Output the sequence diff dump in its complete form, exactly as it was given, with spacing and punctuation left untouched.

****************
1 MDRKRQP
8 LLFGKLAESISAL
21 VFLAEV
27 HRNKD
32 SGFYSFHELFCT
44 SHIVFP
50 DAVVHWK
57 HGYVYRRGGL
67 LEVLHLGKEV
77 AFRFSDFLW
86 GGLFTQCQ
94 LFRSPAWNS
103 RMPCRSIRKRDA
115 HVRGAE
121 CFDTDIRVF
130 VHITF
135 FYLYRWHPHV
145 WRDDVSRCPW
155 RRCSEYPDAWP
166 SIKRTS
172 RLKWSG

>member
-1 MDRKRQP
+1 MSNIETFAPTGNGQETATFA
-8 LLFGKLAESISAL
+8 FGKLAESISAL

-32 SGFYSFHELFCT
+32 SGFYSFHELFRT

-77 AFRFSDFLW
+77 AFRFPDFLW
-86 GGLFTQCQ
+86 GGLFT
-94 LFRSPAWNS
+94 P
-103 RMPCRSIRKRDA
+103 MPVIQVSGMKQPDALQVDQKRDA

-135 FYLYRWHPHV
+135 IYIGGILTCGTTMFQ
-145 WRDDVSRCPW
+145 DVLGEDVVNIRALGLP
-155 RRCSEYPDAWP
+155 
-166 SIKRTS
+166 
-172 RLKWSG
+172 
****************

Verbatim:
1 MDRKRQP
8 LLFGKLAESISAL
21 VFLAEV
27 HRNKD
32 SGFYSFHELFCT
44 SHIVFP
50 DAVVHWK
57 HGYVYRRGGL
67 LEVLHLGKEV
77 AFRFSDFLW
86 GGLFTQCQ
94 LFRSPAWNS
103 RMPCRSIRKRDA
115 HVRGAE
121 CFDTDIRVF
130 VHITF
135 FYLYRWHPHV
145 WRDDVSRCPW
155 RRCSEYPDAWP
166 SIKRTS
172 RLKWSG

>member
-1 MDRKRQP
+1 MSNIETFAPTGNGQETATFA
-8 LLFGKLAESISAL
+8 FGKLAESISAL

-32 SGFYSFHELFCT
+32 SGFYSFHELFRT

-77 AFRFSDFLW
+77 AFRFPDFLW
-86 GGLFTQCQ
+86 GGLFT
-94 LFRSPAWNS
+94 P
-103 RMPCRSIRKRDA
+103 MPVIQVSGMKQPDALQVDQKRDA

-135 FYLYRWHPHV
+135 IYIGGILTCGTTMFQ
-145 WRDDVSRCPW
+145 DVLGEDVVNIRALGLP
-155 RRCSEYPDAWP
+155 
-166 SIKRTS
+166 
-172 RLKWSG
+172 